Are you considering filing for divorce in South Carolina? If you have never been through divorce before, you will want to learn how to get the divorce action started. Continue reading to learn the basics of obtaining a divorce in South Carolina.
There are 5 grounds for divorce, 4 of which are fault-based, and the last which is not, and they are: 1) adultery, 2) desertion for at least one year, 3) domestic violence, 4) alcoholism or drug addiction, and 5) no-fault divorce.
To obtain a "no-fault" divorce, both spouses must have lived separate and apart for one year.
Meeting the Residency Requirement
In order to get divorced in South Carolina, the plaintiff must have lived in the state for at least one year before he or she files the divorce action. If the plaintiff does not live in South Carolina, the defendant must have lived in the state for at least one year.
If you plan to file the divorce action, you will be considered the "plaintiff" and your spouse will be the "defendant." You would file the divorce action in the county where you live, or if you don't live in South Carolina, you will file the divorce in the county where your spouse resides.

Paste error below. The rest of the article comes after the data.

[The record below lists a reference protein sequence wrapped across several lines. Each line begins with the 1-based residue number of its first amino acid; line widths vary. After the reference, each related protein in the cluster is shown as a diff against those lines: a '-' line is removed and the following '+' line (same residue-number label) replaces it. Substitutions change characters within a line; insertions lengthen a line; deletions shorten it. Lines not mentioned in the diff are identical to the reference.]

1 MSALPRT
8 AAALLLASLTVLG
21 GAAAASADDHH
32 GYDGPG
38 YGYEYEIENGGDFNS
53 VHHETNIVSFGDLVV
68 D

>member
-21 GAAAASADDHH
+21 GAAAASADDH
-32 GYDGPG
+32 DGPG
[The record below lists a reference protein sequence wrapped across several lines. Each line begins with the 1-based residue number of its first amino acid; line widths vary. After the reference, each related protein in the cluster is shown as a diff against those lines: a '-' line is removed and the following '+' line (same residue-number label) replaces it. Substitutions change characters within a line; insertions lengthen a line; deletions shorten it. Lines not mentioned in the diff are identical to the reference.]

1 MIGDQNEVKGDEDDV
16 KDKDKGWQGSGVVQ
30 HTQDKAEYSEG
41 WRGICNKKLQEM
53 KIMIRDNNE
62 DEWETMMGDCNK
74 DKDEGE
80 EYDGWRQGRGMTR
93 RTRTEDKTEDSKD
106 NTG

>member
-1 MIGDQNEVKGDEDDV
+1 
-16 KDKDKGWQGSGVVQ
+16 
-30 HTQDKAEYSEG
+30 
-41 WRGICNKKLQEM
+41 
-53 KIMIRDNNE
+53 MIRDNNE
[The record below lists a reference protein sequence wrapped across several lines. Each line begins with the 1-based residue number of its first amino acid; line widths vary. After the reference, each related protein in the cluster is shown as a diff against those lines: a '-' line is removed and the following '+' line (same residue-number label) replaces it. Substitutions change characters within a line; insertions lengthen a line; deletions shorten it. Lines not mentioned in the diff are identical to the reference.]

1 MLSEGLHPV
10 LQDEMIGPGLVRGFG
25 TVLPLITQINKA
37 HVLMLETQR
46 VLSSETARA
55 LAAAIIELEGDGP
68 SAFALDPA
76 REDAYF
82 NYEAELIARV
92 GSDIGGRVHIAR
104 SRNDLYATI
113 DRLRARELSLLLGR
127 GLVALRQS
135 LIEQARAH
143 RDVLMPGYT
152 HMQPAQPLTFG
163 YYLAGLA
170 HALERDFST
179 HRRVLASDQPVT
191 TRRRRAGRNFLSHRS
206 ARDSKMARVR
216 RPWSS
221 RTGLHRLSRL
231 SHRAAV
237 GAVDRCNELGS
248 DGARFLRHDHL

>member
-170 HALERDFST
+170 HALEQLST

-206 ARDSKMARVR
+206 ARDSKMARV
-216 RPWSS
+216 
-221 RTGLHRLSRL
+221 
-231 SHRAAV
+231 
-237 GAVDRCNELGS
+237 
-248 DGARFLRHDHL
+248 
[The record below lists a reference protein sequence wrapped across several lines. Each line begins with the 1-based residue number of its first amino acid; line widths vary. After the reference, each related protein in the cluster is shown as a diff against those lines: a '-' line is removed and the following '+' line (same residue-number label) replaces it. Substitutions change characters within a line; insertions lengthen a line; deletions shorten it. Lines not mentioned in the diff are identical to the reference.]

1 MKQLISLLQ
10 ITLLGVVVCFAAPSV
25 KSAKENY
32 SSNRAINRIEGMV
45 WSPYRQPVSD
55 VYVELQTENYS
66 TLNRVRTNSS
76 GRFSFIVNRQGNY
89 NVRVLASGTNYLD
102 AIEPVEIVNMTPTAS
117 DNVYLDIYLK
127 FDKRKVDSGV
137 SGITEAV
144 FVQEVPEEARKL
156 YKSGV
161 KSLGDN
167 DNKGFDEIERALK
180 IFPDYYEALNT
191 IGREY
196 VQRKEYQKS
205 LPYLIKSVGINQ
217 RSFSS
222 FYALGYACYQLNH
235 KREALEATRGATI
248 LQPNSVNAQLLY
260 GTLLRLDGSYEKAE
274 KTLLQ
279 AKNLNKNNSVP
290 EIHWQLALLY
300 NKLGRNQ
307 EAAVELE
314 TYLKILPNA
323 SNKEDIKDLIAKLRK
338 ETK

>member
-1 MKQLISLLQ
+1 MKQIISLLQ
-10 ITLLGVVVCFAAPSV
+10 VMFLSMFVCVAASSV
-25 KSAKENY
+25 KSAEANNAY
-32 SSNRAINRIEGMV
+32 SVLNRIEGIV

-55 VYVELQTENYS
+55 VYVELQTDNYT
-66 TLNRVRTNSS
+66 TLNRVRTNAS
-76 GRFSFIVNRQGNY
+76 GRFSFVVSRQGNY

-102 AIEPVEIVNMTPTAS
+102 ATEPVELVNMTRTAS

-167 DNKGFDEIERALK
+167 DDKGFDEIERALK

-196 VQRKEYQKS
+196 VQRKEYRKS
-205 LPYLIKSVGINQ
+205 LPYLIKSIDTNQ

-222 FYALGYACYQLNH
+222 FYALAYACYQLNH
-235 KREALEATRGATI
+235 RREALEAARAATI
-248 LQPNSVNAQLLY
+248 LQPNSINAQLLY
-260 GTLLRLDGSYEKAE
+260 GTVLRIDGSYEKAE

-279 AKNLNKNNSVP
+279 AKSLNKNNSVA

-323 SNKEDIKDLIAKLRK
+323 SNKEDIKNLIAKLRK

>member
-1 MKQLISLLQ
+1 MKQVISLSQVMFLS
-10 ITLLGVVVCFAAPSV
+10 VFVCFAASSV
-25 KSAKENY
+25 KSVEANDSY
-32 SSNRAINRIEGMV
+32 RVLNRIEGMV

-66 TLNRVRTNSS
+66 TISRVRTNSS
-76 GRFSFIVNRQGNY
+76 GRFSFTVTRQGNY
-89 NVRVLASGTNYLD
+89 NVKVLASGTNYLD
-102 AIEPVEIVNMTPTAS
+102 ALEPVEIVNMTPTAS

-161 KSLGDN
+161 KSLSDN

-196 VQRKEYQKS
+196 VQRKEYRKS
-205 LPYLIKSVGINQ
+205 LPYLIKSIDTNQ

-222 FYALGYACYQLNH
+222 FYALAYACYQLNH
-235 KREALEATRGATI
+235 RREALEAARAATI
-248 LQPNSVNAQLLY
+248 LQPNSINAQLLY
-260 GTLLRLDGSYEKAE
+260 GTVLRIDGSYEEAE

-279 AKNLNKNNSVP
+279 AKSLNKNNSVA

Once the forms have been filed with the Clerk of Court, your spouse must be served the divorce papers. This can be done through one of the following methods:
- U.S. mail (certified mail, return receipt requested or restricted delivery)
- Sheriff's office
- A private process server
- Personal service (your spouse signs a form called Acceptance of Service, and you file the signed copy with the court)
Agreeing to a Divorce Settlement
Once your spouse has been served the divorce papers, the next step is for you and your spouse, with the guidance of your respective divorce attorneys, to reach a divorce settlement agreement.
During this time, you will try to reach an agreement on all important matters, such as child custody and support,
property and debt division and
alimony (if any).
If you and your spouse can work together to reach a satisfactory agreement in a no-fault divorce, then your divorce can be finalized in as little as 3 months after filing the complaint.
To learn more about filing for divorce in Columbia, South Carolina, contact
Masella Law Firm, P.A. for your free consultation!